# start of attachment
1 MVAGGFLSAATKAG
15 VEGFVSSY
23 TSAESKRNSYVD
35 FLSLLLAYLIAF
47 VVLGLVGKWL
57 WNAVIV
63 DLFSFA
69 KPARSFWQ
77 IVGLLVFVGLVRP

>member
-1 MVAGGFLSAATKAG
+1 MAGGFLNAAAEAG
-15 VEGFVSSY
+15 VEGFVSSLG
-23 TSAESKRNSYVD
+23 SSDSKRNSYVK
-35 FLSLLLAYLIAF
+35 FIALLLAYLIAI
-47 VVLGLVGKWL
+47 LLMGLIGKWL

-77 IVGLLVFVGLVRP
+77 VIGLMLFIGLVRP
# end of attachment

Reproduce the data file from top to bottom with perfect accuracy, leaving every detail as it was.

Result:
1 MVAGGFLSAATKAG
15 VEGFVSSY
23 TSAESKRNSYVD
35 FLSLLLAYLIAF
47 VVLGLVGKWL
57 WNAVIV
63 DLFSFA
69 KPARSFWQ
77 IVGLLVFVGLVRP

>member
-1 MVAGGFLSAATKAG
+1 MAGGFLNAAAEAG
-15 VEGFVSSY
+15 VEGFVSSLG
-23 TSAESKRNSYVD
+23 SSDSKRNSYVK
-35 FLSLLLAYLIAF
+35 FIALLLAYLIAI
-47 VVLGLVGKWL
+47 LLMGLIGKWL

-77 IVGLLVFVGLVRP
+77 VIGLMLFIGLVRP